Yukon's Health and Social Services minister says after taking over the Salvation Army's Centre of Hope in late January the department is learning about what's needed.
The Yukon Government says no particular group has come forward to run the Whitehorse Emergency Shelter so far.
Health and Social Services took over the Alexander Street shelter January 31st from the Salvation Army after concerns were raised about the lack of programming and usage.
Minister Pauline Frost says discussions with community groups and Non-Government Organizations continue.
"Looking to provide and enable NGO groups to come forward and participate in program delivery and looking at various components of the shelter there's huge potential," Frost told the RUSH. "Really pleased at where we are at right now, (but) we have a lot more work to do."
As for concern from neighbours about crowds and rowdiness in front of the shelter, Frost acknowledges the hard work of the staff on hand.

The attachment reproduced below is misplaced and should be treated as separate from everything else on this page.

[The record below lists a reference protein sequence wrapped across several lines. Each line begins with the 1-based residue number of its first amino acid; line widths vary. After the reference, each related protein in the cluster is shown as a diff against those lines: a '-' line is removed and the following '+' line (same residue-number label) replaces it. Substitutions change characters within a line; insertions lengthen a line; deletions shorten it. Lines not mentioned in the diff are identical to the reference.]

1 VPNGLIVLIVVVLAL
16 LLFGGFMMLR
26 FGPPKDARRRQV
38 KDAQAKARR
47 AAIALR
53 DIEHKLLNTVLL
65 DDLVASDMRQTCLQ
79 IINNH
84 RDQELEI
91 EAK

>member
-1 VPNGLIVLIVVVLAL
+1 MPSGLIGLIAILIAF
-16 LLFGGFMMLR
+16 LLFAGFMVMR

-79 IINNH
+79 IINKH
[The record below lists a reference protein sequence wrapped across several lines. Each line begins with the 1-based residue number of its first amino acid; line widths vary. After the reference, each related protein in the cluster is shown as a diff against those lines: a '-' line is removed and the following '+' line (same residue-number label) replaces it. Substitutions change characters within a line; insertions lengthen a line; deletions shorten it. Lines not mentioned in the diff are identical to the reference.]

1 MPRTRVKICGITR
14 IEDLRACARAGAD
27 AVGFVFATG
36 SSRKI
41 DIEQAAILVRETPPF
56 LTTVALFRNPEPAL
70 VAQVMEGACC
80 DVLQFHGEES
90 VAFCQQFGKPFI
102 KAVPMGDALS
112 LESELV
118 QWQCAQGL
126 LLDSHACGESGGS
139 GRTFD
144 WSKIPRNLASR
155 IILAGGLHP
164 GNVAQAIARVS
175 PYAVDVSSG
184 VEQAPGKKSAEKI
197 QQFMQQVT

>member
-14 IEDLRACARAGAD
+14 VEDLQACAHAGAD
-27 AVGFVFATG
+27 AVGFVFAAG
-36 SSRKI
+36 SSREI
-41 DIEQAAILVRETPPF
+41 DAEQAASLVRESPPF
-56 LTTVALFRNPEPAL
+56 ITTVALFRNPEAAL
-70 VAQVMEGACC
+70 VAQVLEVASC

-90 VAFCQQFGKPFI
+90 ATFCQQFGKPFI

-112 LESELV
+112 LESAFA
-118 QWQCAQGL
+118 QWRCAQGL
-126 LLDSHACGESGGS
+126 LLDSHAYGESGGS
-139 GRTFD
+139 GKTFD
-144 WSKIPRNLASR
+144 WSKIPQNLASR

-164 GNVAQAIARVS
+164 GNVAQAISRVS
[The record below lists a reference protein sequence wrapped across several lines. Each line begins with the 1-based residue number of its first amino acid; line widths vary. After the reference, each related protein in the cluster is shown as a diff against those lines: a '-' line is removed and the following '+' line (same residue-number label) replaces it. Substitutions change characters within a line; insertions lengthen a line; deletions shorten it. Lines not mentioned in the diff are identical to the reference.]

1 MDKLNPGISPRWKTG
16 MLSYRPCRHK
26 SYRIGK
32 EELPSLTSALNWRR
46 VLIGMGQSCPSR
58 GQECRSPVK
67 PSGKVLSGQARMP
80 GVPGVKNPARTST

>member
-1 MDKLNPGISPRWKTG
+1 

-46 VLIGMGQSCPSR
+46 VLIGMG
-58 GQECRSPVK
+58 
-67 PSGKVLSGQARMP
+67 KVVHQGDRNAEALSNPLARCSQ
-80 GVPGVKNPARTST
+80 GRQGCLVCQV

"We acknowledge that certainly there needs to be improvements," Frost said. "We are continuing to meet with our stakeholder groups including the business community to identify opportunities to improve service delivery and of course address any concerns they might have."
"We continue to have that dialogue."
She says the number of people utilizing the shelter has gone from 14 per night to 60, which she sees as an indication of success.
Frost says so far programs have gone from one bible-based program to include Alcohol and Drug Services, and Mental Wellness. She notes the Kwanlin Dun First Nation and Blood Ties Four Directions Centre also work within the facility.